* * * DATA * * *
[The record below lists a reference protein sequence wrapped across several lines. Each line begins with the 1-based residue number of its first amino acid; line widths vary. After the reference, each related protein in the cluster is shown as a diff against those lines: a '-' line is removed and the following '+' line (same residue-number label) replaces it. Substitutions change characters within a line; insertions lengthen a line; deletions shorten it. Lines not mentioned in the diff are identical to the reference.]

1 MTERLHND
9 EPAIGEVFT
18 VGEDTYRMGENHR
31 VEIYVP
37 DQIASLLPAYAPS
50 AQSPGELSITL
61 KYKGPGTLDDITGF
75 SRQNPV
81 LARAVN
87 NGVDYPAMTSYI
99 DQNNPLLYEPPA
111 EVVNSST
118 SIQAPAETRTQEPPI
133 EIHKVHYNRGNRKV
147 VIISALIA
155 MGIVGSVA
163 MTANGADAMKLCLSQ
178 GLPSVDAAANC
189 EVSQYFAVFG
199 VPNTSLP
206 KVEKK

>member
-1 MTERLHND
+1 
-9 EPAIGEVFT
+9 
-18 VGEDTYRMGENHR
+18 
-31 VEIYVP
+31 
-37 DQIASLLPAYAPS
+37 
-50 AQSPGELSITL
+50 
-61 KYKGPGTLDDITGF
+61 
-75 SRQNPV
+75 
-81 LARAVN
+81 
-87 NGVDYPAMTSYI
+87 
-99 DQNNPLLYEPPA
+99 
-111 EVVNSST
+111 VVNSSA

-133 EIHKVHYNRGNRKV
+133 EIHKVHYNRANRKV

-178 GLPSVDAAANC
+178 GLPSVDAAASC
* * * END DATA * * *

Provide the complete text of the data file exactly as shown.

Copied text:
[The record below lists a reference protein sequence wrapped across several lines. Each line begins with the 1-based residue number of its first amino acid; line widths vary. After the reference, each related protein in the cluster is shown as a diff against those lines: a '-' line is removed and the following '+' line (same residue-number label) replaces it. Substitutions change characters within a line; insertions lengthen a line; deletions shorten it. Lines not mentioned in the diff are identical to the reference.]

1 MTERLHND
9 EPAIGEVFT
18 VGEDTYRMGENHR
31 VEIYVP
37 DQIASLLPAYAPS
50 AQSPGELSITL
61 KYKGPGTLDDITGF
75 SRQNPV
81 LARAVN
87 NGVDYPAMTSYI
99 DQNNPLLYEPPA
111 EVVNSST
118 SIQAPAETRTQEPPI
133 EIHKVHYNRGNRKV
147 VIISALIA
155 MGIVGSVA
163 MTANGADAMKLCLSQ
178 GLPSVDAAANC
189 EVSQYFAVFG
199 VPNTSLP
206 KVEKK

>member
-1 MTERLHND
+1 
-9 EPAIGEVFT
+9 
-18 VGEDTYRMGENHR
+18 
-31 VEIYVP
+31 
-37 DQIASLLPAYAPS
+37 
-50 AQSPGELSITL
+50 
-61 KYKGPGTLDDITGF
+61 
-75 SRQNPV
+75 
-81 LARAVN
+81 
-87 NGVDYPAMTSYI
+87 
-99 DQNNPLLYEPPA
+99 
-111 EVVNSST
+111 VVNSSA

-133 EIHKVHYNRGNRKV
+133 EIHKVHYNRANRKV

-178 GLPSVDAAANC
+178 GLPSVDAAASC